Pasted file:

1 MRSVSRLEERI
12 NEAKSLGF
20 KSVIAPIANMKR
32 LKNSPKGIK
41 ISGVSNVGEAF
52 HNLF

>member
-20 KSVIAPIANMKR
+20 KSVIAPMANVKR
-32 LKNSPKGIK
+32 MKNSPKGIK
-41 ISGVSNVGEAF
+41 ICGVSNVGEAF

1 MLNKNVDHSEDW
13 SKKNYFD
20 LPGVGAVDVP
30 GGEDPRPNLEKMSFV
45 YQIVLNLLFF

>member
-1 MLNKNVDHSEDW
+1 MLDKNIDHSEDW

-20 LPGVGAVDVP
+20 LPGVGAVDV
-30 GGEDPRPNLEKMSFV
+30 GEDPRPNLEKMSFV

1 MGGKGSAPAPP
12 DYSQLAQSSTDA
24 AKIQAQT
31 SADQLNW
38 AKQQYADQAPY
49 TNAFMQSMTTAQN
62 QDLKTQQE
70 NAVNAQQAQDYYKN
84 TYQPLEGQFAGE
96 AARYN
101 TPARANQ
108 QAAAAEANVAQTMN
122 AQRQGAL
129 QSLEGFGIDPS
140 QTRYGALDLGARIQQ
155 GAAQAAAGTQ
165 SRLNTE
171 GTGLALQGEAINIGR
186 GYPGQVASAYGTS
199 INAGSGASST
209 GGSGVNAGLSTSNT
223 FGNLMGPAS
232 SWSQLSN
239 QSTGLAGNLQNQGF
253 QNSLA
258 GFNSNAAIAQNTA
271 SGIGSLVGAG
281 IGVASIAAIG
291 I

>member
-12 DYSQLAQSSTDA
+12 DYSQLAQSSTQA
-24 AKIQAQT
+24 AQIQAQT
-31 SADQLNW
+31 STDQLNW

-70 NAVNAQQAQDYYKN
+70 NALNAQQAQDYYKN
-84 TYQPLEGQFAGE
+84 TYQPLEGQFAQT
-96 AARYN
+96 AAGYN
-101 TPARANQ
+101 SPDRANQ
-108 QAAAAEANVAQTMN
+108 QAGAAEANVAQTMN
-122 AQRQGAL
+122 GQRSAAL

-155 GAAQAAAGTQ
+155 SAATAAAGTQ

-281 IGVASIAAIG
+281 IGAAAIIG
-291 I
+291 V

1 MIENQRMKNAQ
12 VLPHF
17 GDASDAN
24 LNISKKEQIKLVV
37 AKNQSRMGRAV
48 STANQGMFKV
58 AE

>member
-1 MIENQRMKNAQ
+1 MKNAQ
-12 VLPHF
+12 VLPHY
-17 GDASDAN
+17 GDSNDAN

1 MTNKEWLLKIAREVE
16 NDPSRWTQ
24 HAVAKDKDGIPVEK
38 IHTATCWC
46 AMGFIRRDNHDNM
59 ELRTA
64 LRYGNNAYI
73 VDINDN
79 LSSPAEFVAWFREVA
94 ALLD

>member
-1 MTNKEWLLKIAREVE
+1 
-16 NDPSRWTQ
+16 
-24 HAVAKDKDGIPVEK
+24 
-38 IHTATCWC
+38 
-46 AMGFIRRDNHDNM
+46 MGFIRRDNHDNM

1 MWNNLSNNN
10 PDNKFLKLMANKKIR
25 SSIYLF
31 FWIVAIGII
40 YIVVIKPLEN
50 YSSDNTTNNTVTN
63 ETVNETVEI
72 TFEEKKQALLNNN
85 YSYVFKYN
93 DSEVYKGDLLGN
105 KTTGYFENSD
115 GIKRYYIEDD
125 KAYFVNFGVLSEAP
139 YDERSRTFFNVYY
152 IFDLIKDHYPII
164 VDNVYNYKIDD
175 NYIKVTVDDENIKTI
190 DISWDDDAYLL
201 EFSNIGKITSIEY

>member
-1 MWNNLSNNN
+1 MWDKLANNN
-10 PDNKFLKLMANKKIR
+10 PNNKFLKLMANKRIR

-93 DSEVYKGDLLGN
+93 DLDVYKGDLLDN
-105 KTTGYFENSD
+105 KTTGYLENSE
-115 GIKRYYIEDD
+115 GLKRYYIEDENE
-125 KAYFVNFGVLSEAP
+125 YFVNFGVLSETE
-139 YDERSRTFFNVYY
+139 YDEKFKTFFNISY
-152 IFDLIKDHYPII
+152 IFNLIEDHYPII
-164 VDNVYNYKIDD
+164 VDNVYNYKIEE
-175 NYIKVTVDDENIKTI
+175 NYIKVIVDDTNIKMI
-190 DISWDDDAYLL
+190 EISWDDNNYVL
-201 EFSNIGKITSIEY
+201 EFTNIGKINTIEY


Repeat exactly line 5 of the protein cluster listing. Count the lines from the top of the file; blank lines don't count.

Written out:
41 ISGVSNVGEAF